UMN alum produces in-person play centered around reproductive justice

“I With Things New Born” will begin performances on Oct. 30 at Off-Leash Art Box.

Rehearsal+photo+courtesy+of+Madeline+Wall

Jacob Badovski

Rehearsal photo courtesy of Madeline Wall

Meg Bishop

In hospitals today, people are often left to give birth alone in a room with a stranger due to COVID-19 and hospital visitor restrictions. One former Gopher set out with her theater degree and a passion for reproductive justice to share the stories of birth givers during the pandemic.

University of Minnesota 2020 alum Madeline Wall wrote, directed and produced the forthcoming play “I With Things New Born.” The play is set to run Oct. 30-Nov. 8 at Off-Leash Art Box. The seven in-person performances will run 45 minutes with no intermission.

The production lays out the story of a young woman giving birth during a time of world chaos, where she finds that she must have a stranger deliver her baby.

Wall’s piece,“I With Things New Born,” stems from Shakespeare’s piece, “Measure for Measure.” The main character conceives a child out of wedlock and is imprisoned. According to Wall, sharing the stories of childbirth can be a learning experience for all.

“Birth is a universal experience, so I think it can be a lens through which we understand a lot of the big questions about what it means to be human,” Wall said.

There are only two cast members in the play, Wall and Renèe Schwarz, a University of Minnesota fourth-year student. Schwarz is the lead role in the two-person production. Her character, Juliet, gives birth, with Wall as her struggling midwife.

The play originally had an eight-person cast and was set to hit the stage last spring, but because of COVID-19, was postponed to this fall — a blessing in disguise according to Wall and Schwarz.

“I think this story is really important especially during this time and talking about women giving birth during a pandemic,” Schwarz said.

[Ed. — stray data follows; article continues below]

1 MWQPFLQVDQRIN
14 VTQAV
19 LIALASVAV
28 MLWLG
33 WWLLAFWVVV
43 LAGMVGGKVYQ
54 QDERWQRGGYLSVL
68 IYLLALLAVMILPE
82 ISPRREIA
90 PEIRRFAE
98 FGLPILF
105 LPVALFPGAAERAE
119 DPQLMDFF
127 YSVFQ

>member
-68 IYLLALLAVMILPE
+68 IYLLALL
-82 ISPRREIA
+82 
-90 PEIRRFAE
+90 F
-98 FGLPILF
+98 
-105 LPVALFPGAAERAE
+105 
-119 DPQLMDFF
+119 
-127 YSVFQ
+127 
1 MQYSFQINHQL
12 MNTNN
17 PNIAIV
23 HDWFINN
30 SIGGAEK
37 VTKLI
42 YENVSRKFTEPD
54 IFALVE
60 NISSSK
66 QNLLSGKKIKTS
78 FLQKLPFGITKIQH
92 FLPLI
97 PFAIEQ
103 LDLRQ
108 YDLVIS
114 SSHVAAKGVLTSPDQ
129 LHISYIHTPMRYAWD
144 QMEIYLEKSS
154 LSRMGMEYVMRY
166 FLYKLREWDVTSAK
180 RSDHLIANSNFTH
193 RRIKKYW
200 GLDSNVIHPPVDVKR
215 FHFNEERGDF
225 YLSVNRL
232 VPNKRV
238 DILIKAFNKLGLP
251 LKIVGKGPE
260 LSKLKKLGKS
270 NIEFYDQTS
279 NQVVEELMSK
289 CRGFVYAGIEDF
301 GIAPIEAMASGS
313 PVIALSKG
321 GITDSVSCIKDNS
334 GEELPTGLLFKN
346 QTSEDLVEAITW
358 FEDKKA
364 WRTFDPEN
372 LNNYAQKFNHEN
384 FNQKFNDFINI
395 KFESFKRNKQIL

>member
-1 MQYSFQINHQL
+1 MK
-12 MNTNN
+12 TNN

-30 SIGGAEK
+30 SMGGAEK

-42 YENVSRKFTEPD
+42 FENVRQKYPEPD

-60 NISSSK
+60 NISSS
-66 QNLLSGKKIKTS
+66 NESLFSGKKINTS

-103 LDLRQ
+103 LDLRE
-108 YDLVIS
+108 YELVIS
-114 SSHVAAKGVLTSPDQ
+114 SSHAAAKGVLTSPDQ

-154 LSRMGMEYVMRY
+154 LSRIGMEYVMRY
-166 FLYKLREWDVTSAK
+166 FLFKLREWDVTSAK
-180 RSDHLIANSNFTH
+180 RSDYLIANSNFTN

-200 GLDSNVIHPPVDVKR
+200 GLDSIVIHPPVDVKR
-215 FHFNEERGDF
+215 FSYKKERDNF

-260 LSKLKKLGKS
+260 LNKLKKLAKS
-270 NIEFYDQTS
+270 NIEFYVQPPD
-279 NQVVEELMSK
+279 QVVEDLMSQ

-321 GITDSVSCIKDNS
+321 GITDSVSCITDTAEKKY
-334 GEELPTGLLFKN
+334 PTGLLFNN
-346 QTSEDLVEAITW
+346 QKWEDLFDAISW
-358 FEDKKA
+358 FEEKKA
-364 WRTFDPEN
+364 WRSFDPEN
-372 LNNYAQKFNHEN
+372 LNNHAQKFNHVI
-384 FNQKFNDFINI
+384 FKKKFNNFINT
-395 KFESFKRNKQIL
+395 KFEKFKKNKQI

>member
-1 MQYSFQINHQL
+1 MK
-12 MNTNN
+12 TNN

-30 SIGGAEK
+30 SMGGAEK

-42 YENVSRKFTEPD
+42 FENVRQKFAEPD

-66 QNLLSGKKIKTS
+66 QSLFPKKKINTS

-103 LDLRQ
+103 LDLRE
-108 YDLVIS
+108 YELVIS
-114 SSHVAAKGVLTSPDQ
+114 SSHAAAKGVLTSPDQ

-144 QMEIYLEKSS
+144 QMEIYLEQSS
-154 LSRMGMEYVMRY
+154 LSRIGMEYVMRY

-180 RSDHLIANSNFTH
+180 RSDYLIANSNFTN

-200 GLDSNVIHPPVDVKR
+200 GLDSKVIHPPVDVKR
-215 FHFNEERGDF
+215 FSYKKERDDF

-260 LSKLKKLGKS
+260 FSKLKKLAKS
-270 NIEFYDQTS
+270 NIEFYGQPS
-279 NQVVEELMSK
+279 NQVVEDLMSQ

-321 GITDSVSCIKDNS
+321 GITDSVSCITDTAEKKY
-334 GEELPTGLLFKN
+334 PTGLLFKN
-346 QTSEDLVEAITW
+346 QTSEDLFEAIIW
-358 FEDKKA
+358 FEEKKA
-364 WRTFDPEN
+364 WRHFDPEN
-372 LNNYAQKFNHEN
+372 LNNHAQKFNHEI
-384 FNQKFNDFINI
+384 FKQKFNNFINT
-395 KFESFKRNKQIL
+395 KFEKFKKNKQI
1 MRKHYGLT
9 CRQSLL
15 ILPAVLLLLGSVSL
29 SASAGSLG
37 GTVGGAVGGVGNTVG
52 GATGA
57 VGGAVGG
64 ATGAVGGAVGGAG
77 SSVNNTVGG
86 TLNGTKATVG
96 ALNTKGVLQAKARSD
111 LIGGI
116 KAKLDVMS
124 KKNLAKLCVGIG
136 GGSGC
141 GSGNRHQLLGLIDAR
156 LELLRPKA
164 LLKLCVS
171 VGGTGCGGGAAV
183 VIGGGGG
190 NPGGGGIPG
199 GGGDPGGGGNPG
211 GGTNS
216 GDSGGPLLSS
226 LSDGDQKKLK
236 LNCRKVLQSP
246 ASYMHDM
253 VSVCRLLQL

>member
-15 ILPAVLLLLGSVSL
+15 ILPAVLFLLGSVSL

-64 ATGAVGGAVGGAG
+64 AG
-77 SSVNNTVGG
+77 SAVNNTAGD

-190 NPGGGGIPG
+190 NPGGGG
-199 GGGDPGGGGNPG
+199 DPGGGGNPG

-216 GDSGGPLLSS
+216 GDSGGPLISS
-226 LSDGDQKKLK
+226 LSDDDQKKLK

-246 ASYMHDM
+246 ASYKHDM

“We need to listen to the stories of birth givers all the time, but especially now,” Wall said.

Reproductive justice and the stories of pregnancy are the driving force behind her current production.

“When we decide that a birth giver’s voice is worth listening to, then all these stories come to light and we learn a lot about what needs to be done in order to achieve reproductive justice,” Wall said.

Recently Wall started “The Birth Play Project,” a new Twin Cities theater initiative. Her plan is to have other productions join the organization in hopes of further sharing stories about reproductive justice.

According to University of Minnesota alum Seth Campbell — someone who Wall would regularly bounce ideas off of during the production’s creation — the play not only reflects Wall’s ability, but also that of the theater program at the University.

“I think [the play] really shows what the theatre program at the U is capable of producing,” he said.

Wall’s production will be the last play at Off-Leash Art Box before the venue permanently closes its doors. But, for those who couldn’t go to the show, a video of the production will be available to stream on the Birth Play Project Facebook page on a pay-what-you-can basis beginning on Nov. 8.